• Disease surveillance
  • Screening, biomonitoring, and comparisons of treatment effects such as in clinical trials.

Fields of Epidemiology

  1. Aging epidemiology: Examines the public health impact of aging societies, and the multifactorial changes associated with aging that make health issues for older persons important and unique.
  2. Applied public health epidemiology: Areas of focus include population health status assessment; infectious and chronic disease surveillance and control; maternal and child health epidemiology; and environmental health epidemiology.
  3. Cancer Epidemiology: Cancer epidemiology is the study of the distribution and determinants of the likelihood of cancer development. Cancer epidemiology can be used to identify events that increase or decrease cancer incidence in specific populations.
  4. Cardiovascular and diabetes epidemiology: It is the study of the distribution and determinants of the likelihood of cardiovascular disease and diabetes development.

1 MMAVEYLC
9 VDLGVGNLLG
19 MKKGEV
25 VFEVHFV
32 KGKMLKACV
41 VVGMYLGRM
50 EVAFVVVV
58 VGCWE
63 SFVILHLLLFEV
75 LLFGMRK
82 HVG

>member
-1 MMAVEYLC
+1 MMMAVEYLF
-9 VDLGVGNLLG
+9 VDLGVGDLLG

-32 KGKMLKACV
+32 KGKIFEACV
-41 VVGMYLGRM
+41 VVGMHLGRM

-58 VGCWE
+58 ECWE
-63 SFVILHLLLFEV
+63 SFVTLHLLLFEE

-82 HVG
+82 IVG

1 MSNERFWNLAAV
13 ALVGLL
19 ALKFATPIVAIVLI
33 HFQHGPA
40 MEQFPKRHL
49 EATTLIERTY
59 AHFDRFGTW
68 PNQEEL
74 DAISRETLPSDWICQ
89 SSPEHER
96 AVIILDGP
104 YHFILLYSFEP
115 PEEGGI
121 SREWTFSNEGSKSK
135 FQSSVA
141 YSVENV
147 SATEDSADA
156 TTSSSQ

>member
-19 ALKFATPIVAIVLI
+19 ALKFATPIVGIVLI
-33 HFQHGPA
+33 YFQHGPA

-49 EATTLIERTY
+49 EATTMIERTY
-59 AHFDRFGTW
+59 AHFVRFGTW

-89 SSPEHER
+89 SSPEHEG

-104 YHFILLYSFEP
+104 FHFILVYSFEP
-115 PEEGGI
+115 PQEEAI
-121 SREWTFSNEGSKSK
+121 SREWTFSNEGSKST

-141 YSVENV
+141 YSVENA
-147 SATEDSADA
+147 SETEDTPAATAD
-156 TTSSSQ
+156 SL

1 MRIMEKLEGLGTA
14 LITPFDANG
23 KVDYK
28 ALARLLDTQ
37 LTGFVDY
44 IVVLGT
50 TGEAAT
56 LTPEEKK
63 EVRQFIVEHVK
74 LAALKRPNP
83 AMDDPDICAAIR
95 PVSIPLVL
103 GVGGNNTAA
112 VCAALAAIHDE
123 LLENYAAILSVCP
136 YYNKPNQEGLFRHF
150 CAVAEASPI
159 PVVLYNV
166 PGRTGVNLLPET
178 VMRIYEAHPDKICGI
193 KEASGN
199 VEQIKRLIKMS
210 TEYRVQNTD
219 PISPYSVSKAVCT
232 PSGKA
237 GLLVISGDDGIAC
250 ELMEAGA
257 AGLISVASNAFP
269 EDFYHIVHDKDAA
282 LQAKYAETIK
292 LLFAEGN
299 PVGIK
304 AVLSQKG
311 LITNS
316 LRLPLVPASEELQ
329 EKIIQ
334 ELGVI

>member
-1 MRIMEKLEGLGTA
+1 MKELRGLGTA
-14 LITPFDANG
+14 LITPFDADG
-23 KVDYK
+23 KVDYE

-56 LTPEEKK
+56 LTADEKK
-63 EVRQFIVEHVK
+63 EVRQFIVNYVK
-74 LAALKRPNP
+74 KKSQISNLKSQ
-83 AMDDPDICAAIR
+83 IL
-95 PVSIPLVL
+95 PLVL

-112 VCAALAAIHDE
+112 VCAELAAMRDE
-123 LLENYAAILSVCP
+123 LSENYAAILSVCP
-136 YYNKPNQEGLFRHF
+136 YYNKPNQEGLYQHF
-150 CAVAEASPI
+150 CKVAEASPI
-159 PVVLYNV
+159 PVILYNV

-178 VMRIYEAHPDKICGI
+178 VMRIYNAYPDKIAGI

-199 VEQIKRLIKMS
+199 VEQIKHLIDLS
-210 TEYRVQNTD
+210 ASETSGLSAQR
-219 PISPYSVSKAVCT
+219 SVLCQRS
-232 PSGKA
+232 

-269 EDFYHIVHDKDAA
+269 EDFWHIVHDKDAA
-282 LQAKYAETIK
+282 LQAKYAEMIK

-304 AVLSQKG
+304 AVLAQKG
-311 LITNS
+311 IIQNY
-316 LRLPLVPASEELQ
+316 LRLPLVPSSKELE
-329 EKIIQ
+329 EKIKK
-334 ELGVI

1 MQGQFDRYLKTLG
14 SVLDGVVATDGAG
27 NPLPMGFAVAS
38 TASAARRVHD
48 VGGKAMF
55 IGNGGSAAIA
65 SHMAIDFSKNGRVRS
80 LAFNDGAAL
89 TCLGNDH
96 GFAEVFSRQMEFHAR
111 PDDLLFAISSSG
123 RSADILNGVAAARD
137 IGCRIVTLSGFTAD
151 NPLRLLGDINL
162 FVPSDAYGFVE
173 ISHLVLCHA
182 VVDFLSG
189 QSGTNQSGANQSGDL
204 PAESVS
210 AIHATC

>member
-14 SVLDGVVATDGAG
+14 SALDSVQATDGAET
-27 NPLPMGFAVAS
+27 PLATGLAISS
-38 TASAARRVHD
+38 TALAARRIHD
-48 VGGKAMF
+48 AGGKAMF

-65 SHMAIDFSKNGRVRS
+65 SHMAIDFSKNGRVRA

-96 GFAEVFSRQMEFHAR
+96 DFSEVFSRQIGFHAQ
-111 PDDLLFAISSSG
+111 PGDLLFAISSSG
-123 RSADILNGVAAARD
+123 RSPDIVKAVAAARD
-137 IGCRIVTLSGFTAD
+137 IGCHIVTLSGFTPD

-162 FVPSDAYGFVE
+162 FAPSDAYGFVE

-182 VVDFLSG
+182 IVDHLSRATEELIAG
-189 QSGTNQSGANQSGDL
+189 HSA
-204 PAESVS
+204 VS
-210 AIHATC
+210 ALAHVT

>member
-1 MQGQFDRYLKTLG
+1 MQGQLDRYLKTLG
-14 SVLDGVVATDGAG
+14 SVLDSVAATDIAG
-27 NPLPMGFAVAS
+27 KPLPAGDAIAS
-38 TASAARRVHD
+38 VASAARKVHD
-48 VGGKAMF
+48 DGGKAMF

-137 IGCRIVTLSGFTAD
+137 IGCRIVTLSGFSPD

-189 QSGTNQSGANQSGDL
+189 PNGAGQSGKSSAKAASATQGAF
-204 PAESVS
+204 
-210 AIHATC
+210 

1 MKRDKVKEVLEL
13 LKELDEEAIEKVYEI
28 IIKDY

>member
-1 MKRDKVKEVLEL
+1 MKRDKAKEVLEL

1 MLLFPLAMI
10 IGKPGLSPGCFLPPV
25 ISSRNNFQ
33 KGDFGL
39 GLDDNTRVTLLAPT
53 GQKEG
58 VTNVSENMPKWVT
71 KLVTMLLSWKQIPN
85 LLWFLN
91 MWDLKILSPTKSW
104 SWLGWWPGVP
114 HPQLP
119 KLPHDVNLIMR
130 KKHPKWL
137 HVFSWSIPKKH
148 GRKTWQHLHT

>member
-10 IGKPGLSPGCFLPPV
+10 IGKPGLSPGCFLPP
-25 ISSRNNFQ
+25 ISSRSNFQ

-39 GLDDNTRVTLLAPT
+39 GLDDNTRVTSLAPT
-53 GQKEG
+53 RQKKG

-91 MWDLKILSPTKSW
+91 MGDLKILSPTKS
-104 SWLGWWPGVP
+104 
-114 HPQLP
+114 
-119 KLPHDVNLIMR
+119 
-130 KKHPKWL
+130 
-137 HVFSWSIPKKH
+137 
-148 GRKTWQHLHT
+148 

5. Clinical trials and methods: The activities of the epidemiologic methods group contribute to all areas of emphasis, specializing in design and conduct of studies including adaptive trials, survey sampling, and statistical methods.
  6. Environmental epidemiology: Environmental epidemiology is a branch of epidemiology concerned with determining how environmental exposures impact human health. This field seeks to understand how various external risk factors may predispose to or protect against disease, illness, injury, developmental abnormalities, or death.
  7. Global health epidemiology: Global health epidemiology addresses the causes and consequences of morbidity and mortality that cross-regional or national boundaries, with emphasis on research in resource-poor countries and application of research findings to the implementation of programs to promote health in those areas.